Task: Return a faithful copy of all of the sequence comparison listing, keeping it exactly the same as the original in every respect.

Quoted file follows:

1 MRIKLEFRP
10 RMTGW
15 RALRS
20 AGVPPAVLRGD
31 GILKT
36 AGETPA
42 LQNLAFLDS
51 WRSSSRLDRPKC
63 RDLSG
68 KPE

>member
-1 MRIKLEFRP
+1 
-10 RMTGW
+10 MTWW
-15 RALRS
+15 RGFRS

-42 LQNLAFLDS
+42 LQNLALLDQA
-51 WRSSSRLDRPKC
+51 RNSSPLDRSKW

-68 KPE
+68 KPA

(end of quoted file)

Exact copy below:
1 MRIKLEFRP
10 RMTGW
15 RALRS
20 AGVPPAVLRGD
31 GILKT
36 AGETPA
42 LQNLAFLDS
51 WRSSSRLDRPKC
63 RDLSG
68 KPE

>member
-1 MRIKLEFRP
+1 
-10 RMTGW
+10 MTWW
-15 RALRS
+15 RGFRS

-42 LQNLAFLDS
+42 LQNLALLDQA
-51 WRSSSRLDRPKC
+51 RNSSPLDRSKW

-68 KPE
+68 KPA